You may not have known it, but the 17th of August is Black Cat Appreciation Day. This is a day for us to celebrate, share pictures of, and appreciate black cats. But why should we celebrate black cats, when there are so many cats out there?
Black cats have been considered both lucky and unlucky across the world. Unfortunately for them, a lot of well-known superstitions around at the moment paint them as bad luck so in many places black cats take longer to be adopted or just aren’t adopted at all. Over in the UK Cats Protection (who celebrate National Black Cat Day on the 27th of October) found that it took up to a week longer for black cats to find their forever home.
But black cats are great! Quite a few of us who work at the library think so, and some of us share our homes and hearts with a black cat. In honour of Black Cat Appreciation Day, here are some of the black cats who belong to your librarians:
This is Tove, who was named after the wonderful Moomin author Tove Jansson.
Such an excellent groups of cats! Do any of you have a black cat of your own that you appreciate?
If you don’t, or even if you do, you might be interested in some of the literary black cats you can find in the books we have in our libraries.
This one here is a very funny chapter book about the Gaskitt family – which includes their cat!
The woman who won things / Ahlberg, Allan
“One lucky morning …Mrs Gaskitt opens the post and finds she’s won a prize! Next she kisses the postman! Never mind, though – the postman is Mr Gaskitt doing his very latest job. Meanwhile, Gus and Gloria get a new teacher, Mrs Plum, with silvery hair, a big smile and a huge suitcase, who’s ever so helpful when things start to go missing in the classroom. And then Mrs Gaskitt finds she’s won another prize! What happens next?.” (Catalogue)
Here’s the classic New Zealand black cat – but watch out for Scarface Claw!
Slinky Malinki / Dodd, Lynley
“A rhyming account of the night an adventurous cat goes thieving and becomes entangled in his ill-gotten gains.” (Catalogue)
We’ve got many other books about Slinky Malinki in our collection too!
If you feel like reading a slightly creepy chapter book with a very independent black cat you should try:
Coraline / Gaiman, Neil
“There is something strange about Coraline’s new home. It’s not the mist, or the cat that always seems to be watching her, nor the signs of danger that Miss Spink and Miss Forcible, her new neighbours, read in the tea leaves. It’s the other house ? the one behind the old door in the drawing room. Another mother and father with black-button eyes and papery skin are waiting for Coraline to join them there. And they want her to stay with them. For ever. She knows that if she ventures through that door, she may never come back. 9 yrs+” (Catalogue)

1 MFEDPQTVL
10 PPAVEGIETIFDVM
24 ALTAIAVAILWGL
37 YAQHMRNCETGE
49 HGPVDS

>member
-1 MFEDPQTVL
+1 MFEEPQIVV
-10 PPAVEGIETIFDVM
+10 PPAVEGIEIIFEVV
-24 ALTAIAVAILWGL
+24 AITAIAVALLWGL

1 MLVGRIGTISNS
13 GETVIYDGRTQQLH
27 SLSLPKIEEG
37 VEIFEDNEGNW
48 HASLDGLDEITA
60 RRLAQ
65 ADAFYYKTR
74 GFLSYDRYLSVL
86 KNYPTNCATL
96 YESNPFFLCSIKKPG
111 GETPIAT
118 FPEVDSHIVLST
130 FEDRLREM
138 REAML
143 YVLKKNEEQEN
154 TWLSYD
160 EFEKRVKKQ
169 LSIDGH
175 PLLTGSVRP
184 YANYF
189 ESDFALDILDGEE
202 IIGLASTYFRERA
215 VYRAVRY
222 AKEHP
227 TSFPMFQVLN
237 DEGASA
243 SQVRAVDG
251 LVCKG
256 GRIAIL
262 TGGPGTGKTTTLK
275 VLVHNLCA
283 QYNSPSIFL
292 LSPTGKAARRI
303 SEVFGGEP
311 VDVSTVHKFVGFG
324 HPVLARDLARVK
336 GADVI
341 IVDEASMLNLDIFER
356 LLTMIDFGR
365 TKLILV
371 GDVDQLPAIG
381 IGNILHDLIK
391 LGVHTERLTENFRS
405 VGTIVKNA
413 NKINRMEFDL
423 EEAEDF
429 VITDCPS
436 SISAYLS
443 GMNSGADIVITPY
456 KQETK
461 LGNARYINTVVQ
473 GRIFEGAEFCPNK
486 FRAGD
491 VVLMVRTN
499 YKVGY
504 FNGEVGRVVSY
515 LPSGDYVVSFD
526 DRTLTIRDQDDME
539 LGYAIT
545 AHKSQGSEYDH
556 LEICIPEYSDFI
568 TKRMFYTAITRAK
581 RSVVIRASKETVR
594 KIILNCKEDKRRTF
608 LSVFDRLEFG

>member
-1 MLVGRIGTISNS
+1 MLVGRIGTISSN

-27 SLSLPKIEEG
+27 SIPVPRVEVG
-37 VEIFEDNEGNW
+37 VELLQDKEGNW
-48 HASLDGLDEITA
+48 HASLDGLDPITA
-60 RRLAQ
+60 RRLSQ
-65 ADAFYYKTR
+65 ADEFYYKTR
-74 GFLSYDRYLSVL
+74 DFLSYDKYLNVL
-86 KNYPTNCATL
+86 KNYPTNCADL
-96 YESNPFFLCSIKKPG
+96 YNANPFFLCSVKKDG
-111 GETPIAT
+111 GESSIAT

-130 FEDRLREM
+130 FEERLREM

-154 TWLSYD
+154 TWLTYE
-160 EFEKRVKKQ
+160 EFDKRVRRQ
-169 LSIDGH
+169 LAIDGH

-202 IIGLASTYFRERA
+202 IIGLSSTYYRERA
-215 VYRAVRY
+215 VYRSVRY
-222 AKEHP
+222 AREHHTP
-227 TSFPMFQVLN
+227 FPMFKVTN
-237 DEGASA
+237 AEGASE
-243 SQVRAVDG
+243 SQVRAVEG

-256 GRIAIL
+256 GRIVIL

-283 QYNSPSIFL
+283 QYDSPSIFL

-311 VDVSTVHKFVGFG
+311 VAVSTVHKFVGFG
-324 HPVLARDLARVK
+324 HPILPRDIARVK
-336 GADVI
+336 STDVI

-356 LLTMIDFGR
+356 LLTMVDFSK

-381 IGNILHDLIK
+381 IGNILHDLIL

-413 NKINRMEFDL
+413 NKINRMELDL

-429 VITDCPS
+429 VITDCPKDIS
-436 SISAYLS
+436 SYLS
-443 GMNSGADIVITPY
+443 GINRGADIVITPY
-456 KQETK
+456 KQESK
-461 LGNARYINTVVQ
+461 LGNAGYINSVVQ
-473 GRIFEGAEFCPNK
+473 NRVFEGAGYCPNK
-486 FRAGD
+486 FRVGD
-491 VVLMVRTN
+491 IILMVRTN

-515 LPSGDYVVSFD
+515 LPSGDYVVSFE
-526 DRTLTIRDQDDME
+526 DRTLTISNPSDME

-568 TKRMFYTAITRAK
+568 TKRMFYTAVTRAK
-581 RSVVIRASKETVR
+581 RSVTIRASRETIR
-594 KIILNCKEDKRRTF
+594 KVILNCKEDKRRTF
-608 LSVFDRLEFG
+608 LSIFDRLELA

This is a lovely New Zealand picture book about a special black cat who befriends a lonely Grandpop:
Blackie the fisher-cat / Pereira, Janet
“An unexpected friendship develops between an adventurous cat and a grandfather who loves to fish. Blackie is no ordinary cat. Blackie is a cat with character and a cat with a kind heart. She also knows what’s good for her – food, fishing and friendship! And Grandpop is in need of a friend. He has returned to his favourite camping ground, but this trip is different – Grandpop is alone. One morning, Grandpop discovers Blackie on his caravan step. Over the next few weeks, a very special friendship emerges between Blackie and Grandpop.” (Catalogue)
If you feel like reading a chapter book about a girl who accidentally buys a Royal black cat, we recommend:
Carbonel : the Prince of cats / Sleigh, Barbara
“This is the story of a cat, a broomstick and an ordinary schoolgirl called Rosemary. She bought them both in the market, quite cheaply. Of course, neither the cat nor the broomstick were just what they seemed, and they turned up just when Rosemary badly needed something nice to happen to her. A good cat is apt to be independent, so she did not have things all her own way, and as Carbonel proved to be a Royal cat in a very special sense, that was understandable. Between the cat and the broomstick, Rosemary picked up some useful spells and magic, and the adventures they brought about turned a dull-looking holiday into one long to be remembered for its unexpected excitements and rewards.” (Catalogue)
If you like witches trying to solve problems, you should read this book:
Winnie the witch / Thomas, Valerie
“Winnie shares her big black house with Wilbur her big black cat. So sometimes she accidentally trips over him. Ouch! After some spells that make Wilbur look very silly, Winnie finds just the right magic to make sure she can always see him. It’s a colourful Winnie and Wilbur adventure! Korky Paul’s intricate artwork is full of madcap humour and crazy details to pore over. The spellbinding new look of this bestselling series celebrates the wonderful relationship that exists between Winnie the Witch and her big black cat, Wilbur. Since Winnie and Wilbur first appeared in 1987 they have been delighting children and adults in homes and schools all over the world and more than 7 million books have been sold. Ages 0+” (Catalogue)
And we’ve got many more books about Winnie and Wilbur’s other adventures!